If I wasn’t in the financial situation I’m in, I would be there in a heartbeat. If I was the person I was 3 months ago, I would be there in a heartbeat, I’d just whack it on the credit card. Now, I’m trying to adopt the adage “If you can’t afford it, you can’t afford it.” so I’m in a quandary because I want to see my friends again, the opportunity to get everyone in the same room at one time is rare, but in order to do so, I would have to take on extra casual work, tighten my budget even further than it already is, or dip into my emergency fund ($1000).

As it is, we’ve already been saving to attend my mother-in-law’s 70th birthday party in the tropics at Christmas time – we should have the money for this by July. She gave us plenty of notice (3 years!) so that we can save up for the trip, and has made her expectations clear that attendance is not optional – not that we would ever consider not being there for this special occasion. Some things are just more important than money.

So my question to you is, how do you decide which opportunities qualify as not-to-be-missed opportunities? What decision process do you use to figure out whether you should spend the money?

– Mary

Without a thorough picture of your financial state, I can’t tell you whether or not I think you can afford these trips. Honestly, even with a full picture, I couldn’t really tell you whether or not you can afford these trips because it has far more to do with the other financial choices you’re making and will make.

It sounds like you still have some credit card debt, but you’ve been making moves to keep it from increasing for the last three months. That’s clearly a positive step. Now, can you go on these trips without incurring further debt? Is that realistic?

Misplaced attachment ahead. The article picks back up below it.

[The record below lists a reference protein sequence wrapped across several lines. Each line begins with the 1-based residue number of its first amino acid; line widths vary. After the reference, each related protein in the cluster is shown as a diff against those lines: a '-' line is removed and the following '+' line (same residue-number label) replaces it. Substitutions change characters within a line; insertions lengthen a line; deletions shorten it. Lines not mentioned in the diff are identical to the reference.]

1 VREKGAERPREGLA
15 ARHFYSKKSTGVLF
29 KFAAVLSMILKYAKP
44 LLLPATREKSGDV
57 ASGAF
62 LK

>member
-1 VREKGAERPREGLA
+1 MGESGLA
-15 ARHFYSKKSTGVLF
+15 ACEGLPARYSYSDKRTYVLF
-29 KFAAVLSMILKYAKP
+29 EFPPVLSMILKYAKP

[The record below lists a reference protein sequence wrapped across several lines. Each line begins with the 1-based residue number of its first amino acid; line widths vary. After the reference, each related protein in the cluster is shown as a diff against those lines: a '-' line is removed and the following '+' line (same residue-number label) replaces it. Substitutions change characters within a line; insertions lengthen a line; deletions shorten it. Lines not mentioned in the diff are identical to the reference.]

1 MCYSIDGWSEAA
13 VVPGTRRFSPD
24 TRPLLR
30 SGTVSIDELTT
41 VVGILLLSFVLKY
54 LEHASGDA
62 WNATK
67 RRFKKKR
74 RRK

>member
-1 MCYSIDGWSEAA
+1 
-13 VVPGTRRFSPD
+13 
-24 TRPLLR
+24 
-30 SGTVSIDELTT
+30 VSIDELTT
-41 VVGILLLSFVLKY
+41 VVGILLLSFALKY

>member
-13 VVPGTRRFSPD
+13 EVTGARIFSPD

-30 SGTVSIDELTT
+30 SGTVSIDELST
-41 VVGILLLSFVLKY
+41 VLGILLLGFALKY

If you really can’t make it work financially, wait a while and then visit those people when you can afford it. If you have a friend that lives less than 500 miles from where you live, plan a weekend trip to visit her when you’ve saved up the cash.

As for the tropical trip… so much of that depends on family dynamics. I can’t tell you whether it makes sense or not.

A final thought: you make the choice about whether these trips are doable every single day. Whenever you add an extra expense of any kind to today, you make the trip you want to take tomorrow a little more difficult until, eventually, that trip is just financially impossible. That big, painful decision isn’t made all at once. It’s made in drips and drops and little splurges. Keep the big trip in mind when you make the frugal choice today.

Got any questions? The best way to ask is to email me – trent at thesimpledollar dot com. Iíll attempt to answer them in a future mailbag (which, by way of full disclosure, may also get re-posted on other websites that pick up my blog). However, I do receive many, many questions per week, so I may not necessarily be able to answer yours.